This strange physician said-" Adieu! adieu!
Farewell!-Heaven bless you!-if you should-
You need not fear-farewell! 'tis time to go."
The doctor spoke, and, as the patient heard,
His old disorders (dreadful train!) appear'd;
"He felt the tingling tremor, and the stress
Upon his nerves that he could not express;
Should his good friend forsake him, he perhaps
Might meet his death, and surely a relapse."
So, as the doctor seem'd intent to part,
He cried in terror, "O! be where thou art :
Come, thou art young, and unengaged; O! come,
Make me thy friend, give comfort to mine home;
I have now symptoms that require thine aid,
Do, doctor, stay;"- th' obliging doctor stay'd.
Thus Gwyn was happy; he had now a friend, And a meek spouse on whom he could depend : But now possess'd of male and female guide, Divided power he thus must subdivide: In earlier days he rode, or sat at ease Reclined, and having but himself to please Now if he would a favourite nag bestride, He sought permission: "Doctor, may I ride?" (Rebecca's eye her sovereign pleasure told,) "I think you may, but guarded from the cold, Ride forty minutes."-Free and happy soul! He scorn'd submission, and a man's control;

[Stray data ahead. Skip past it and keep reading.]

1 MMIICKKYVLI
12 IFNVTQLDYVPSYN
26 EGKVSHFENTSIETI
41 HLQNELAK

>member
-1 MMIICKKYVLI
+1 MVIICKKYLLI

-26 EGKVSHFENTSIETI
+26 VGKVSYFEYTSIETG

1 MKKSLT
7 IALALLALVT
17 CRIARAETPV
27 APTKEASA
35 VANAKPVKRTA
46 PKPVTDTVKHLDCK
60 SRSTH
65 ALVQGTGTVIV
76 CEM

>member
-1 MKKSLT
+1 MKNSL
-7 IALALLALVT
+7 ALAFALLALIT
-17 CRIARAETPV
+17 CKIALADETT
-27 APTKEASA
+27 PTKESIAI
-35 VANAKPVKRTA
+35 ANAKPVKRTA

But where such friends in every care unite All for his good, obedience is delight.
Now Gwyn a sultan bade affairs adieu,
Led and assisted by the faithful two;
The favourite fair, Rebecca, near him sat,
And whisper'd whom to love, assist, or hate;
While the chief vizier eased his lord of cares,
And bore himself the burden of affairs:
No dangers could from such alliance flow,
But from that law that changes all below.
When wintry winds with leaves bestrew'd the ground,
And men were coughing all the village round;
When public papers of invasion told,
Diseases, famines, perils new and old ;
When philosophic writers fail'd to clear